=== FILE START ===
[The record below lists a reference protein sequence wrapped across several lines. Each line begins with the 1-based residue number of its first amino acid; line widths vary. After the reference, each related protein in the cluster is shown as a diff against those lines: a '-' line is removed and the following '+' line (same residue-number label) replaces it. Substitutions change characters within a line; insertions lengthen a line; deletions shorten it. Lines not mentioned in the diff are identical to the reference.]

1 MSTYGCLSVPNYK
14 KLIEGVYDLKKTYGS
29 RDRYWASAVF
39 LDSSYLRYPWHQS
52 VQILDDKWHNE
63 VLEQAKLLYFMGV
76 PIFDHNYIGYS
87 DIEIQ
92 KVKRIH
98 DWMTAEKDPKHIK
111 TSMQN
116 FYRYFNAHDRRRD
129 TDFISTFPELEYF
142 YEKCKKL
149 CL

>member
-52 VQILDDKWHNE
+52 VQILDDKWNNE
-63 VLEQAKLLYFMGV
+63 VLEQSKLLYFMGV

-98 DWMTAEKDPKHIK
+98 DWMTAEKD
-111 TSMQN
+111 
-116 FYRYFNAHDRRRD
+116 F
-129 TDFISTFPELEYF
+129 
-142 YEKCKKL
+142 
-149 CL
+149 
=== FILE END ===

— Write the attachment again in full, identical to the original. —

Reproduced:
[The record below lists a reference protein sequence wrapped across several lines. Each line begins with the 1-based residue number of its first amino acid; line widths vary. After the reference, each related protein in the cluster is shown as a diff against those lines: a '-' line is removed and the following '+' line (same residue-number label) replaces it. Substitutions change characters within a line; insertions lengthen a line; deletions shorten it. Lines not mentioned in the diff are identical to the reference.]

1 MSTYGCLSVPNYK
14 KLIEGVYDLKKTYGS
29 RDRYWASAVF
39 LDSSYLRYPWHQS
52 VQILDDKWHNE
63 VLEQAKLLYFMGV
76 PIFDHNYIGYS
87 DIEIQ
92 KVKRIH
98 DWMTAEKDPKHIK
111 TSMQN
116 FYRYFNAHDRRRD
129 TDFISTFPELEYF
142 YEKCKKL
149 CL

>member
-52 VQILDDKWHNE
+52 VQILDDKWNNE
-63 VLEQAKLLYFMGV
+63 VLEQSKLLYFMGV

-98 DWMTAEKDPKHIK
+98 DWMTAEKD
-111 TSMQN
+111 
-116 FYRYFNAHDRRRD
+116 F
-129 TDFISTFPELEYF
+129 
-142 YEKCKKL
+142 
-149 CL
+149 